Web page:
Bipolar disorder is a type of mood disorder characterized by alternating periods of depression and mania. Bipolar disorder was previously called manic depression or bipolar depression because of the characteristic swings back and forth from lows (depression) to highs (mania). Bipolar disorder is also associated with problems in day-to-day functioning, changes in the immune system, and other aspects beyond mood.
In short, bipolar disorder is a complex disease that has a profound impact on the people who live with it.
Bipolar disorder is a mental illness that falls under the category of mood disorders. It is similar to disorders of depression (such as major depressive disorder) in that people who are bipolar often experience intense periods of depressed mood. However, episodes of manic symptoms are also a key feature of bipolar disorder.
The term “mania” refers to periods of elevated moods, increased energy, talkativeness, and feeling excited. Mania may also involve acting out of control, spending excessively, having racing thoughts, making impulsive decisions, and experiencing delusions or hallucinations.
The term “hypomania” refers to a less intense version of mania. Delusions and hallucinations do not feature in hypomanic episodes.
The term “depression” refers to periods of depressed mood, sadness, and decreased energy. Someone who is experiencing an episode of depression might also feel suicidal. Depressive behaviors in bipolar disorder look very much like the behaviors seen in major depressive disorder (sometimes referred to as “clinical depression”).
Bipolar disorder can look slightly different for each person with the diagnosis. Sometimes people think that being manic means being extremely happy. While this may be the case for some individuals, it isn’t the case for everyone experiencing mania. Mania can also mean being irritable, angry, distressed, or anxious.
Bipolar disorder is fairly uncommon. According to one large, multicountry study, the lifetime prevalence of bipolar spectrum disorders is about 2.4 percent of the general population. However, some studies have reported the prevalence rates of bipolar disorder as high as 5 percent.
One systematic review of the available data suggests there are no significant differences between ethnicities or genders regarding bipolar disorder diagnosis.
The biggest risk factor for bipolar disorder is having family members with the disease. The importance of family history suggests that bipolar disorder has a strong hereditary component. In other words, bipolar disorder can run in families.
One genetic variant in the section of DNA that codes for brain-derived neurotrophic factor (BDNF) has been repeatedly shown to have a strong association with bipolar disorder. BDNF is important to cell survival, nerve growth, communication, and memory. BDNF levels have even been shown to rise and fall as a person transitions in and out of depressive or manic states.
Genes alone don’t explain why some people get bipolar disorder and others don’t. Environment can also play a big role. For instance, early life stress has also been shown to contribute to the development of bipolar disorder. Some researchers believe that stress makes it easier for a depressive episode to be triggered.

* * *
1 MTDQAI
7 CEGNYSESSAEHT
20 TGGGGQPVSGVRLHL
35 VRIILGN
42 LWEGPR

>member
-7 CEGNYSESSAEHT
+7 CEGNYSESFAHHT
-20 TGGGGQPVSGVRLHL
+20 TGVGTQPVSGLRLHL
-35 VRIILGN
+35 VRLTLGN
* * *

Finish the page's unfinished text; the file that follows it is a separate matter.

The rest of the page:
Genes and environment also interact in complicated ways. One study found that there is a combined effect of childhood sexual abuse and a mutation in a gene that codes for toll-like receptors, an important component of the immune system. Specifically, the study demonstrated that this combination was more likely to result in an early onset of bipolar disorder. A similar relationship has been observed between the BDNF gene mutation, childhood sexual abuse, and the onset of bipolar disorder.
Symptoms of bipolar disorder range from the lows of depressive symptoms to the highs of manic symptoms. These symptoms differ from person to person and episode to episode.
Symptoms associated with the depression side of bipolar disorder include:
Symptoms associated with the manic side of bipolar disorder include:
The type of bipolar disorder a person has is defined by the symptoms they experience.
There are three types of bipolar disorder:
Read more about types of bipolar disorder.
Bipolar disorder is diagnosed based on the newest edition of the Diagnostic and Statistical Manual of Mental Disorders (DSM-5) published by the American Psychiatric Association. According to some experts, the current edition of the DSM does a better job than previous editions in recognizing cases of bipolar disorder. However, bipolar disorder remains underdiagnosed in the general population. It is often confused with major depression.
Remember, a diagnosis can only be made by a psychiatrist or clinical psychologist through a mental health assessment. A doctor may perform a physical examination to rule out other potential causes (such as thyroid disorder), but a referral to psychiatric services is usually required for a proper diagnosis.
Although bipolar disorder can’t yet be cured, treatments for bipolar disorder can help manage symptoms of the disorder. Many people with bipolar disorder take a combination of medications to help manage lows and highs. These medications may include:
In addition to prescription drugs, psychotherapy is often a helpful treatment option for learning to manage symptoms. For instance, cognitive behavioral therapy has been shown to be helpful for symptoms associated with bipolar disorder.
Read more about treatments for bipolar disorder.
MyDepressionTeam is the social network for people with depression and their loved ones. On MyDepressionTeam, more than 13,000 members diagnosed with bipolar disorder come together to ask questions, give advice, and share their stories with others who understand life with depression and bipolar disorder.
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